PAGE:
How to enable Fractional scaling on Fedora Workstation?

Enable Fractional Scaling On Fedora Workstation

If you are using your Linux machine along with any display having resolution higher than 720p, then chances are that every artifact such as icons or buttons either looks too small or too large. This is because Fractional scaling has been missing from Linux desktops from quite some time. The previous X11 display server didn’t allow fractional scaling for HiDPI monitors, which is used by mostly all the Linux distributions.

Also Read: Games not Scaling on Wayland Correctly? Here are the few workarounds you can try.

Even on Wayland, the default options for scaling is either 100% or 200% which can make your desktop look either too small or too large. However, Ubuntu, which also uses Wayland now, does show other scaling options such as 125% and 150%. These values are ideal for HiDPI monitors to display things correctly.

There Is No Fractional Scaling On Fedora Wayland Session By Default
There Is No Fractional Scaling On Fedora Wayland Session By Default

Red Hat’s Fedora Workstation, which uses the GNOME desktop environment on Wayland by default, which has started to ship Fractional Scaling as an experimental feature. But you have to enable it from the command line.

Unlocking Fractional Scaling on Fedora

To unlock the Fractional scaling settings on Fedora, just open a Terminal Window and type the following commands:

gsettings set org.gnome.mutter experimental-features "['scale-monitor-framebuffer']"
Unlocking fractional Scaling On Fedora
Unlocking Scaling On Fedora

Just press Enter on your keyboard, and you are done!

Enabling Fractional Scaling

Log out and then log back in for the changes to take effect correctly before proceeding further. Open the Settings window and navigate to the Display settings pane and from the dropdown menu in the scale section, select your desirable scaling.

You Can Now Toggle The Appropriate Scaling Factor On GNOME
You Can Now Toggle The Appropriate Scaling Factor On GNOME

As you can see, different scaling values are now available to choose from such as 125%, 150%, 175%, 200% and 225%. You can try these settings one by one and select the appropriate one as per your monitor’s resolution.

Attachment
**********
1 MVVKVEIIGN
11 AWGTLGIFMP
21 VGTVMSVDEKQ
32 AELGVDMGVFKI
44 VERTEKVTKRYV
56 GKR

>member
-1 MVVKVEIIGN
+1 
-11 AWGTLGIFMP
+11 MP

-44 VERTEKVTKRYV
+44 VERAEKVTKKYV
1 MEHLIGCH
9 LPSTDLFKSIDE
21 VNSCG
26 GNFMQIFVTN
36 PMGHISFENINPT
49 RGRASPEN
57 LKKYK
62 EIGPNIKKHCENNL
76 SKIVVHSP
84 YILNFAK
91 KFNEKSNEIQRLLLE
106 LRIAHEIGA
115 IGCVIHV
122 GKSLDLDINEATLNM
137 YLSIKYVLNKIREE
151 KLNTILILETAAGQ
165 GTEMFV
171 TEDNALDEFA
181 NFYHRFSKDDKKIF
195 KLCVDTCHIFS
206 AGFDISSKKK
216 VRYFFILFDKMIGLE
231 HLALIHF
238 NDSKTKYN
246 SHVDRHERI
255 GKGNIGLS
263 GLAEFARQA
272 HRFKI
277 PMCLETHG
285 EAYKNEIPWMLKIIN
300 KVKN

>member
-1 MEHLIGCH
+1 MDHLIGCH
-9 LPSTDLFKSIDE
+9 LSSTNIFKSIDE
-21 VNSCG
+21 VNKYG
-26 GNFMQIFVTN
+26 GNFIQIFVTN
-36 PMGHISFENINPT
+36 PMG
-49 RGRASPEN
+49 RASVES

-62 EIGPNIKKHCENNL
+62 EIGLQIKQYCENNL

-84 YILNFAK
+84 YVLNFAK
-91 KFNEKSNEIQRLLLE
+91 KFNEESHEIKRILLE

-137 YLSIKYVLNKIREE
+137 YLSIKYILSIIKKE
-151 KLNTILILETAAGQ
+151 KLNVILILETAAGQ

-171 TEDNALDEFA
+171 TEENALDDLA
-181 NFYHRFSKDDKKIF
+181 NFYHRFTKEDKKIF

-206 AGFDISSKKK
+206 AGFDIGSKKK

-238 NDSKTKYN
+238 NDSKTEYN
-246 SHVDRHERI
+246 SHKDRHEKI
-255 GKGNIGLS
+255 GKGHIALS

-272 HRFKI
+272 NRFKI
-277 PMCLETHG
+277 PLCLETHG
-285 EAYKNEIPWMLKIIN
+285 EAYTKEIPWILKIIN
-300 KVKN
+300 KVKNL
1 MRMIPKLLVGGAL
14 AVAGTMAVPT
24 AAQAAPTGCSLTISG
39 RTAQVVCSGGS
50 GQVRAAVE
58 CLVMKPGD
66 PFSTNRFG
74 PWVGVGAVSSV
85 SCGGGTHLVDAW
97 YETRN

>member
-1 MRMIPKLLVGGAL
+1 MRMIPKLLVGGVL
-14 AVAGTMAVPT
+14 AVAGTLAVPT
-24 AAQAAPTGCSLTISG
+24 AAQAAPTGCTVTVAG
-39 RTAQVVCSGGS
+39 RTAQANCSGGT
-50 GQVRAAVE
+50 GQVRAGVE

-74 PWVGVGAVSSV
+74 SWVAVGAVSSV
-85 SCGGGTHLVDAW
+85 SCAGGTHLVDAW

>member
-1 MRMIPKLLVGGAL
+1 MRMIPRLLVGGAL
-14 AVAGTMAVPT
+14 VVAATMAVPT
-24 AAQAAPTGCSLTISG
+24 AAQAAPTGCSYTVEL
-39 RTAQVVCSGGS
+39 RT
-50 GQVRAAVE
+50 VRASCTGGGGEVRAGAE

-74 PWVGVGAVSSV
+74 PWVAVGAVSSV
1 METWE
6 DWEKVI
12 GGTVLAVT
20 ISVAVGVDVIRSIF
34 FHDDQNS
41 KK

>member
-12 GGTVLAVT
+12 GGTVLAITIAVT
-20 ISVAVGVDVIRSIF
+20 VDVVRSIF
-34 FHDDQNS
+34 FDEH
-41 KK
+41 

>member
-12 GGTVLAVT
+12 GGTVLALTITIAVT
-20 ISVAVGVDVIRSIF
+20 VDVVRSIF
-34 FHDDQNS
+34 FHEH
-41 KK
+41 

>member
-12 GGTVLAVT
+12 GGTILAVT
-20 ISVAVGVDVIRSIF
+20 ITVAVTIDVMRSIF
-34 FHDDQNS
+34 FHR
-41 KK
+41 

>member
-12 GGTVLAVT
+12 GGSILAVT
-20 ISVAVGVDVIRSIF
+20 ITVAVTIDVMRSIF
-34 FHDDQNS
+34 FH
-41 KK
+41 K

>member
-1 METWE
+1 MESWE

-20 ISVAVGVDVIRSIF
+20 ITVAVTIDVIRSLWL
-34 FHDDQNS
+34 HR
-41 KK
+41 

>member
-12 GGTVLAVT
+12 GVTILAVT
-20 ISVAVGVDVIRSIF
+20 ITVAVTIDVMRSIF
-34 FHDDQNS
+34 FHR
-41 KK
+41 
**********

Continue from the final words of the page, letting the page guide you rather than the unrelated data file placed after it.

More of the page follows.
Note that this is an experimental GNOME feature and can result in heavy power usage or weird scaling issues such as screen tearing or other visual glitches, which can be trouble for battery oriented devices such as laptops. Ubuntu and other derivative distributions have applied several out-of-the-box optimizations for scaling to work correctly, which necessarily may not work on Fedora’s GNOME.

Disabling Fractional Scaling on Fedora

If you have encountered any of the issues mentioned above, then you might consider disabling these experimental features altogether. To do that, first set your scaling to either 100% or 200% from GNOME settings.

First Change The Scaling Factor To 100 Or 200
First, Change The Scaling Factor To 100% Or 200%

Once you are done, open the Terminal again and type the following commands:

gsettings set org.gnome.mutter experimental-features "[]"
Reverting The Experimental Features
Reverting The Experimental Features


Even though Ubuntu allows these scaling factors out of the box, it does in a non-efficient manner. It first upscales everything to 200% and then downscale it to your desired factor, which utilizes a lot of power and often result in distortion. It would be better for you to just use Text scaling for the time being.

There is currently a lot of development going on in the Wayland project, and this would surely be the default display server on all the Linux distributions.

And many more features will be added soon, along with Fractional Scaling because as per the Steam Hardware Survey, currently more than 61.44% of the Linux gamers have either 1080p or above monitor resolution on their primary display and such a large percentage of Linux users will not be ignored by the developers. We hope this article helped you understand how to perform fractional scaling on Fedora!


ArchWiki – HiDPI

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